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Human Rights in Egypt on the Eve of the New Counter-terrorism Law
Pietro de Perini
The Egyptian Government is going to substitute the Emergency Law with a new act which will be aimed at facing the increasing terroristic threat inside the country. The Emergency Law has been in force alternatively for almost fifty years and is normally considered the main cause for the widespread violations of fundamental rights in Egypt. The date of the transition – as promised by the Egyptian Government – has been set by the end of April 2008.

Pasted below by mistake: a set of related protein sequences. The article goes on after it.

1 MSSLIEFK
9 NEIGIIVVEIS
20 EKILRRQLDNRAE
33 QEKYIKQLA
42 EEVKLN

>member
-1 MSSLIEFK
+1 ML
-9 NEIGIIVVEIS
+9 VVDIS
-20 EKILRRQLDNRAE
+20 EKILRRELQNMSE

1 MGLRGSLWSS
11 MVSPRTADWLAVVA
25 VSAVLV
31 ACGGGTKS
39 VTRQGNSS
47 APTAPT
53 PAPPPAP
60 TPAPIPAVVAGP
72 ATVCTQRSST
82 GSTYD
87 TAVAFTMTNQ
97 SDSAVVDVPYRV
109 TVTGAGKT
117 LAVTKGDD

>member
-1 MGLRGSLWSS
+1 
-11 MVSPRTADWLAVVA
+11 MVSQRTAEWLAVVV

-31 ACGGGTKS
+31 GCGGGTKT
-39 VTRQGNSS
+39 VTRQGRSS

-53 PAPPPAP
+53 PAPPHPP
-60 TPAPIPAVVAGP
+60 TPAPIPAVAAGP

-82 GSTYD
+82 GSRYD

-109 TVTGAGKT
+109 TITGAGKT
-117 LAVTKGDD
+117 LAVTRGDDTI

Nothing has seeped about the contents of the new law until the beginning of 2008. Numerous civil society representatives as well as experts of law have been paying attention to the event and have analysed which risks could come for the protection of human rights by the enforcement of this counter-terrorism act. Predictions are not good.
The first part of this article is aimed at examining the history and the main features of the Emergency Law, its effects on the human rights situation in Egypt and some notable predictions regarding the new measure by experts and civil society representatives. The second part is concentrated on the analysis of some everyday gross violations (including the systematic use of torture and severe restrictions to the freedom of the press and of association) in order to outline the Egyptian situation of human rights in brief, few days before the enforcement of the new counter-terrorism law.